A trained engineer, Hall brought a new level of engineering design and testing to race car development. It has long been believed that Chaparral and Hall had significant access to the engineering department at General Motors via “under table” or “backdoor” support. What ever the arrangement, it was brilliant and it worked. The situation was a win-win deal for both parties. For Chaparral, they had the research resources of one of the largest automobile companies in the world; for GM, they could test and try new concepts in competition against the best car companies in the world, but there would be no hit to GM’s reputation if the cars did not win because they were racing under the Chaparral name.
The Chaparral cars produced by Hall and Sharp were given the numeral 2 followed by a letter of the alphabet, from 2A through 2K. The race car livery was typically white and cars often ran sporting Texas license plates. Chaparral’s were famous for the size and the sound of their big Chevy V8 engines, which gave rise to one of the most famous quotes in racing : when Hap Sharp was asked (in Nassau, for the famous Tourist Trophy sports car race, I believe) if the secret to winning in sports cars was cubic inches, he quickly responded, “No, the secret is cubic money”. It was true then, and it’s still true.
The Chaparral made its race debut at Riverside in 1963; it was auspicious, as Hall took the pole and was a half-mile or so in front when an electrical issue took the car to a DNF. In 1964, Hall won the U.S. Road Racing Championship (7 Wins, 6 Seconds, and 2 Thirds) and again in 1965, with 16 wins in 21 races.
The car that won Sebring was a 2 with an automatic transmission, front spoilers, a 5.4 liter aluminum block Chevy, mounted mid-engine, and a GRP chassis. Ferrari, Porsche, and Ford were gunning for a win at Sebring and the Chaparral faced long odds. The word in the paddock was that the Chaparral’s couldn’t last (there were two entered) but Jim Hall and Hap Sharp had tested at Sebring for a couple of days in February, and they believe the cars could go the distance and compete. The team was the beneficiary of a rule change that would allow large displacement engines (i.e. the Chevy) to run against prototypes from Ferrari, Ford, and Porsche. It was be on display at Sebring last year (2015) driven by Jim Hall II.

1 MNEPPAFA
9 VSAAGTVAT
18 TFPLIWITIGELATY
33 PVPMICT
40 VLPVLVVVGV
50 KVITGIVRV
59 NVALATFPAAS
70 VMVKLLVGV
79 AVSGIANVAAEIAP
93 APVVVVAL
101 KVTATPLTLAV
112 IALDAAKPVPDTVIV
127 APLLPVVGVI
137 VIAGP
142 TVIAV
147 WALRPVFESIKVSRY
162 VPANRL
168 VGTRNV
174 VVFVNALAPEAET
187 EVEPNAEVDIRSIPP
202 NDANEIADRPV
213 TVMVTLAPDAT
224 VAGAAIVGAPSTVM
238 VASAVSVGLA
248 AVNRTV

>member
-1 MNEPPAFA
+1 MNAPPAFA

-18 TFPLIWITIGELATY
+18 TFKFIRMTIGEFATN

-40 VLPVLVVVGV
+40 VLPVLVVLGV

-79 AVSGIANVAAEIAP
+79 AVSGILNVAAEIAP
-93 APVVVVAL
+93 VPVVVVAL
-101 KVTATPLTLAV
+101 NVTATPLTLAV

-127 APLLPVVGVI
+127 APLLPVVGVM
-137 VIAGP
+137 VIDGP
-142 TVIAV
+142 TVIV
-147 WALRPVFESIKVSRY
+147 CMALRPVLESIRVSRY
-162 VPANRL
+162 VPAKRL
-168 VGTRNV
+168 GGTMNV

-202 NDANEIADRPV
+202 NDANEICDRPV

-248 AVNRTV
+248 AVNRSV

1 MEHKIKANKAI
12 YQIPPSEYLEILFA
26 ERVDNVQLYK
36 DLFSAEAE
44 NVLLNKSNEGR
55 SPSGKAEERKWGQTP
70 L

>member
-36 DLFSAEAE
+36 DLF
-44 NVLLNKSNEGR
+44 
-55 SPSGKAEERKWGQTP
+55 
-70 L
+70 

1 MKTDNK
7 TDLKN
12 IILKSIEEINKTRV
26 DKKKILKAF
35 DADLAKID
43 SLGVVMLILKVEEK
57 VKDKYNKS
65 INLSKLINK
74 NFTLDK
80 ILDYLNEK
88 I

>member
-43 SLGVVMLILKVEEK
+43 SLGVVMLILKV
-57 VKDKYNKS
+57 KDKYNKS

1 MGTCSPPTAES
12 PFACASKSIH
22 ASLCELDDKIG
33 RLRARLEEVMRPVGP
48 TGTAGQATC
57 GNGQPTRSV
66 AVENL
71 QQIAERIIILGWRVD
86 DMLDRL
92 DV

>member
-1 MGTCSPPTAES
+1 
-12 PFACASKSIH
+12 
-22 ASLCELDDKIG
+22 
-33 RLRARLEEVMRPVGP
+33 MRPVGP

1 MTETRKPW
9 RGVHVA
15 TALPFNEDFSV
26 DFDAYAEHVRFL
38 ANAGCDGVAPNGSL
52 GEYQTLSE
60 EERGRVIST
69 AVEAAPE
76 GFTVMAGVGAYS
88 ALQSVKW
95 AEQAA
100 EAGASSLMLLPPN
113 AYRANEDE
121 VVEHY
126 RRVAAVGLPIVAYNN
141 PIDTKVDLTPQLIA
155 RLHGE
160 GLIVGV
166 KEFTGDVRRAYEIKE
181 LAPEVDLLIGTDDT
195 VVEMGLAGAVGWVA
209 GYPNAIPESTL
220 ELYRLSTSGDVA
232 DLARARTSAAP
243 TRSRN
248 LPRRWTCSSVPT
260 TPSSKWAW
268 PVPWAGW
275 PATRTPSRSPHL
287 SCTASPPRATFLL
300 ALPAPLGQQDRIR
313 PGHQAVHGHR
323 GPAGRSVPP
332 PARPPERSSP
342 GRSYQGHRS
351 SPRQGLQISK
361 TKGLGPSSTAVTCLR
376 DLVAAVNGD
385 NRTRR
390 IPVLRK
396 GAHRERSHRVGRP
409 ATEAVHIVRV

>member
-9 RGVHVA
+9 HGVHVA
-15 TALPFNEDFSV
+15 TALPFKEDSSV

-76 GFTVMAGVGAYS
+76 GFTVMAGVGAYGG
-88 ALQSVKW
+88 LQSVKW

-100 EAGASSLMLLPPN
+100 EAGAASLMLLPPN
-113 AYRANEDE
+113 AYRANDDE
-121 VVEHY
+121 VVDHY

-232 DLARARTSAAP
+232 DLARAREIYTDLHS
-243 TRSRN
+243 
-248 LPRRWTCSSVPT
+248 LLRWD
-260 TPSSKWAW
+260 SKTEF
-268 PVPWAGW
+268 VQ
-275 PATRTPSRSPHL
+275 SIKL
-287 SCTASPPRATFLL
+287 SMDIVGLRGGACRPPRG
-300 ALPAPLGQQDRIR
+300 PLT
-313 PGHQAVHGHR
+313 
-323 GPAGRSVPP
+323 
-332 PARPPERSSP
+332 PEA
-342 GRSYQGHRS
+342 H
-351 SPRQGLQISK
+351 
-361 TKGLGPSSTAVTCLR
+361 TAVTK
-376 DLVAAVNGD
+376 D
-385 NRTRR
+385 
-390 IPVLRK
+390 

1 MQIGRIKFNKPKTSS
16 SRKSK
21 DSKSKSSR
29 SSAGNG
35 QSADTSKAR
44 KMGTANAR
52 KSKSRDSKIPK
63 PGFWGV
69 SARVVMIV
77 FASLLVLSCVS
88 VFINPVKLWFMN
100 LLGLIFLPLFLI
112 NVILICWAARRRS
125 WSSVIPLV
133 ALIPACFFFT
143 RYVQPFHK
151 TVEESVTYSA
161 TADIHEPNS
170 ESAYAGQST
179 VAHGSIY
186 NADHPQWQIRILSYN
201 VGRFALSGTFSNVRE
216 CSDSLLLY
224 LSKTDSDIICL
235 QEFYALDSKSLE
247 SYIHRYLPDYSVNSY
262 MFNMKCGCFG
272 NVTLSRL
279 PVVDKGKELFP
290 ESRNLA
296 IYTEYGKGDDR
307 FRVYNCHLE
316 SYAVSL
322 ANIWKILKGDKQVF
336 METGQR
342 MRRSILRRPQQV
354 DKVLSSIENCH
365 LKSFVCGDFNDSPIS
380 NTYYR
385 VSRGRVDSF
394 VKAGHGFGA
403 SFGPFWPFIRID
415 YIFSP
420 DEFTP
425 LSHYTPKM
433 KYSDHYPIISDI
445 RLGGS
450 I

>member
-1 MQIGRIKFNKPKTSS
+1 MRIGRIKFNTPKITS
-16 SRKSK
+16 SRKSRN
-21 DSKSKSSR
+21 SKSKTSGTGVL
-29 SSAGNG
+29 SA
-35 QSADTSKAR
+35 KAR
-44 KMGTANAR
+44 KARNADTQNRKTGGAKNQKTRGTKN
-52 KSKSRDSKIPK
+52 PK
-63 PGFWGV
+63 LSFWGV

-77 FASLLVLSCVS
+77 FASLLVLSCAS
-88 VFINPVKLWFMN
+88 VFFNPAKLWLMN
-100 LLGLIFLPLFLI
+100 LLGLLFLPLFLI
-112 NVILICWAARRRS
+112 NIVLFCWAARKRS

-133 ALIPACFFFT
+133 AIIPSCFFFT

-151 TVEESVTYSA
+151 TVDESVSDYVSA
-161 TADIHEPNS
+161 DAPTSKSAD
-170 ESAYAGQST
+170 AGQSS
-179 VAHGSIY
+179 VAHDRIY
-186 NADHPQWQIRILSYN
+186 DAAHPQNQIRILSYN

When the checkered flag dropped, Hall and Sharp were first in the Chaparral; Miles/McLaren second in a Ford GT40 and Pipper/Maggs third in a 250LM. You can read a full and incredible history about this race at Sports Car Digest, where historian Louis Galanos has produced the definitive piece on the times and the race. Galanos also produced a five part video series on the 1965 Race, which we also feature elsewhere on this site. Both the article and the videos are highly recommended.
The 1965 race was historic in a lot of ways, and while many remember it as a turning point in automobile racing because of the Chaparral win and others will recall that part of the race was contested in a roaring rain storm that created havoc all over the track.
Chaparral continued to evolve and the model line extended up to the Chaparral K which in 1980 won the Indiannapolis 500 and the CART National Championship with driver Johnny Rutherford.
Jim Hall stayed active in racing up through the mid 90s, although not always with cars of his own design. He lives today in California, Colorado and Texas; in Midland, where he and Sharp started out, there is a Chaparral museum (a part of the Petroleum Museum) which has the Chaparral 2, 2D, 2E, 2F, 2J, and 2K on display. I have been told that the private track the two built to test their cars—the infamous “Rattlesnake Raceway”—is still operable.
Hap Sharp, who also ran in some F1 races, retired after the 1965 season. He took up polo and continued to work in the motorsports industry. At the time of his death, Sharp was running a cattle ranch in Argentina. He committed suicide in 1993 at age 65 after being informed that he had a terminal disease.